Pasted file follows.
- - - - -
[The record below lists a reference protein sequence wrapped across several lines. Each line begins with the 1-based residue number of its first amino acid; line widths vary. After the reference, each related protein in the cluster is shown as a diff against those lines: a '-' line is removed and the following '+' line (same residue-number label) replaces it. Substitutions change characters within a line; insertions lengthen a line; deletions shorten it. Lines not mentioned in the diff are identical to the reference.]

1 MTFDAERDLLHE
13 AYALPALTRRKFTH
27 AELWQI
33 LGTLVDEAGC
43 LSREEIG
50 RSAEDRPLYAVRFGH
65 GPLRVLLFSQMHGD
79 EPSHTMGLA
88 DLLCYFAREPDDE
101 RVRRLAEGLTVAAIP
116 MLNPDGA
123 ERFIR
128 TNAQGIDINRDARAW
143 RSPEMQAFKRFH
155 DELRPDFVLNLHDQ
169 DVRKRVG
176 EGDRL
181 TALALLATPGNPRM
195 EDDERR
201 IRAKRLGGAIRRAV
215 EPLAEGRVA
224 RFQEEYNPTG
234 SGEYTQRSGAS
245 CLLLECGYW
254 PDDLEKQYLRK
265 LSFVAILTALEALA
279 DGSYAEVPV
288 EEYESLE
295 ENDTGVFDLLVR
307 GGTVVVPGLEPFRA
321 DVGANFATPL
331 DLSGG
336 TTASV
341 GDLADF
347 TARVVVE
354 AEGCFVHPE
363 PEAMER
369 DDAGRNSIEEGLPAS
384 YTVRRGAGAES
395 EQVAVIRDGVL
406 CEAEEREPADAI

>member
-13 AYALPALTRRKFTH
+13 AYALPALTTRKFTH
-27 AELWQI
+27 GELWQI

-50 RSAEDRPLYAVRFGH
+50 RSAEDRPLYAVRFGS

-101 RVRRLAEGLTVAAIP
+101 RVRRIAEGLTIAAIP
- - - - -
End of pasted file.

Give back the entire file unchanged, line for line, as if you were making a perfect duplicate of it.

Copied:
[The record below lists a reference protein sequence wrapped across several lines. Each line begins with the 1-based residue number of its first amino acid; line widths vary. After the reference, each related protein in the cluster is shown as a diff against those lines: a '-' line is removed and the following '+' line (same residue-number label) replaces it. Substitutions change characters within a line; insertions lengthen a line; deletions shorten it. Lines not mentioned in the diff are identical to the reference.]

1 MTFDAERDLLHE
13 AYALPALTRRKFTH
27 AELWQI
33 LGTLVDEAGC
43 LSREEIG
50 RSAEDRPLYAVRFGH
65 GPLRVLLFSQMHGD
79 EPSHTMGLA
88 DLLCYFAREPDDE
101 RVRRLAEGLTVAAIP
116 MLNPDGA
123 ERFIR
128 TNAQGIDINRDARAW
143 RSPEMQAFKRFH
155 DELRPDFVLNLHDQ
169 DVRKRVG
176 EGDRL
181 TALALLATPGNPRM
195 EDDERR
201 IRAKRLGGAIRRAV
215 EPLAEGRVA
224 RFQEEYNPTG
234 SGEYTQRSGAS
245 CLLLECGYW
254 PDDLEKQYLRK
265 LSFVAILTALEALA
279 DGSYAEVPV
288 EEYESLE
295 ENDTGVFDLLVR
307 GGTVVVPGLEPFRA
321 DVGANFATPL
331 DLSGG
336 TTASV
341 GDLADF
347 TARVVVE
354 AEGCFVHPE
363 PEAMER
369 DDAGRNSIEEGLPAS
384 YTVRRGAGAES
395 EQVAVIRDGVL
406 CEAEEREPADAI

>member
-13 AYALPALTRRKFTH
+13 AYALPALTTRKFTH
-27 AELWQI
+27 GELWQI

-50 RSAEDRPLYAVRFGH
+50 RSAEDRPLYAVRFGS

-101 RVRRLAEGLTVAAIP
+101 RVRRIAEGLTIAAIP